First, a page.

There’s lots of potential there as well. And I suppose, Meg, my first question then just, keen to, to follow up on, on storytelling is, are we selling our stories on social media?
Meg Edwards: Yeah it’s a brilliant question. I think… We’re lucky to work, I certainly feel very privileged to work in the arts, culture and heritage sectors, where ultimately the quote unquote product that we are selling is a story. It’s an experience. We’re selling a piece of opera, we’re selling a ballet, we’re selling an exhibition.
It only makes sense. That we use social media in a storytelling sense, we are selling an experience, whether I, I use the word selling in, a lot of things that we encounter are free and outdoor exhibits, for example, but we are promoting experiences that are going to be emotional in one way or another and that are going to [00:09:00] tell a story.
So I think on social media. in the arts, culture and heritage sectors and indeed beyond that. It doesn’t make sense to not be telling stories. I think this is something I hear an awful lot from clients, for example, who work at big institutions where there’s a lot of red tape and there’s a lot of different faculties and everyone’s fighting for space on social media and social media.
Marketers or marketing officers or managers can feel so powerless in the decisions that they have. They know they need to post this on a Monday, this on a Tuesday. Someone’s asking this of them da. And it’s so easy to forget that you, or to not realize that you have control as a marketer over what you do.
And I think the ways in which you tell stories is the best. Biggest area that you can have that control. For example in this, this comes up an awful lot If [00:10:00] we have a vacancy that needs to be posted on social media Can we tell that story in an interesting way? How do we provoke? Responses who’s our target audience in that instance?
It’s a very clear target audience It’s someone with the right experience who’s looking for a job We’re looking for stories. We’re hungry for experiences and I think just reminding social media marketers that they do have power and agency over the way in which they tell their organizations various stories is really important.
Lucy Costelloe: Definitely. I actually just have thought of two examples that have really resonated with me that have taken, I presume, a similar Approach. From looking from the outside in is what organization project art center last Christmas. They were around December. I think they did a push or they were reupholstering their famous red seats.
I suppose some of the traditional posts that I would see about purchase [00:11:00] your seed or, donate to our organization tends to be like a static post and really focusing in on, the donation aspect and, your contribution means so much, but they tweak that a little bit.
Don’t get me wrong. They definitely emphasized just how much of an impact audience support would have for what they were hoping to achieve. But it was just the story that it was. They created through a video. It was so on brand recognizing familiar faces. The red seats were very much pictured there.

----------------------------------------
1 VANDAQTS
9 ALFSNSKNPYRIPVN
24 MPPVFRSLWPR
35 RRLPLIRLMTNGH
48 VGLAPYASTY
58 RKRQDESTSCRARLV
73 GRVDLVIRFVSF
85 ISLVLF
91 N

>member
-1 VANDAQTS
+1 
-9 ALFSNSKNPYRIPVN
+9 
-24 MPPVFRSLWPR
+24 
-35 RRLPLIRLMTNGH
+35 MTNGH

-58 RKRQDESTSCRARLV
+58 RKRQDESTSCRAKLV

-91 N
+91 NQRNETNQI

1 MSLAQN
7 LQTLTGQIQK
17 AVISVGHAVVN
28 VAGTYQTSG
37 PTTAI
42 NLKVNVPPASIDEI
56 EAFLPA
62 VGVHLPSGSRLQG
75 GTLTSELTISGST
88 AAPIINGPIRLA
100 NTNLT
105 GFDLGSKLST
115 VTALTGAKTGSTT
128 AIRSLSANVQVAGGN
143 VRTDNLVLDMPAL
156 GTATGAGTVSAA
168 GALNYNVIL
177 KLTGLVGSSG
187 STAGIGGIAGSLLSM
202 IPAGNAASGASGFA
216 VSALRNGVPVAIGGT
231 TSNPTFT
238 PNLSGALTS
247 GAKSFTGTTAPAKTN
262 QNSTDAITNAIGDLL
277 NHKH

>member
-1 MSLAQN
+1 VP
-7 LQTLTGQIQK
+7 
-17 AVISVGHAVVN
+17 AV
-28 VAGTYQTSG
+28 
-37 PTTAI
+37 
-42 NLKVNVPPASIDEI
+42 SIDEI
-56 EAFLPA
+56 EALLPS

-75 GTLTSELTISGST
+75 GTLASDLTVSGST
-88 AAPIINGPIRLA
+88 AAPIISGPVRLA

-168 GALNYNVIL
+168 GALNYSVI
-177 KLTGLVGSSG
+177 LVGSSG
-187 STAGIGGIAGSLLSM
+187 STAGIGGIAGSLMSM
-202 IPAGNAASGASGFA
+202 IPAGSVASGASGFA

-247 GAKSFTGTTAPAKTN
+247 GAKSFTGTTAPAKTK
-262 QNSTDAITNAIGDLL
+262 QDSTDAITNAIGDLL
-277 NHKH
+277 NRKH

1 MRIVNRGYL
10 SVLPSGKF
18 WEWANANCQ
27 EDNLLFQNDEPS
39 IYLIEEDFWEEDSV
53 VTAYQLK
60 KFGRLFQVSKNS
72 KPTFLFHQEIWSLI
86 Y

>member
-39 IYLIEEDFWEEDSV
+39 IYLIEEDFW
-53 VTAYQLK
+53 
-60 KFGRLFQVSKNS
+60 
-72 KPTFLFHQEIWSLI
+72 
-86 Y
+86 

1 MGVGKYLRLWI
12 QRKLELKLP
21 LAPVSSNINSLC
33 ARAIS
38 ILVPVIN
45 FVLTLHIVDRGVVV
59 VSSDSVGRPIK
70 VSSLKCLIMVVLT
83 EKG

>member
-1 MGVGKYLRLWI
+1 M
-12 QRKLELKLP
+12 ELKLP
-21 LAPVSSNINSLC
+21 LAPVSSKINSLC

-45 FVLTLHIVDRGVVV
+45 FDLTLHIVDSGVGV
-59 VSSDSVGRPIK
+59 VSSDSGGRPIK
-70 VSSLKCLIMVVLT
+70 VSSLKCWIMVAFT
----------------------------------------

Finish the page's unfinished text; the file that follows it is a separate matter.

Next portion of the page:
It was, a play on, getting bums on seats and everything. It was really incredible. And then probably, another example going back even a few years previous was the reopening videos. When we were back in the middle, I’m going to say of the pandemic, we were, looking at social distancing very much limited capacities as well.
It was the video that Home Manchester put together as well about highlighting themselves. We, we, Our appearances, we are exactly who you think we are. We just handle things a little bit differently. That’s to keep you safe. And [00:12:00] the story around that of coming back it was done, it was done so beautifully as, as well.
So the narrative is there, but it was just how it was executed. And in a way that very much shares the story of the organization. They’re just two in particular. I guess that I had thought of and maybe that last example in particular kind of ties in with what we’re hoping to address here, which is this whole idea that, we’re not too confident, perhaps we’re not 100 percent certain exactly on audience behavior at the moment.
All we can say is it’s different and we’re trying to adapt our approach so that we gain more of an understanding of audience behavior. But I guess tying that in with social media a little bit, Meg, what do you think has changed in terms of audience behavior for arts, culture and heritage organizations?
Meg Edwards: I think we’ve seen enormous change. And I think like you say, Lucy it’s hard to know exactly what that change has been [00:13:00] and perhaps more importantly, what that change is going to look like in three, five, 10 years time. I think, one of the big ones is attention spans have been decreasing for the last, 30 plus years.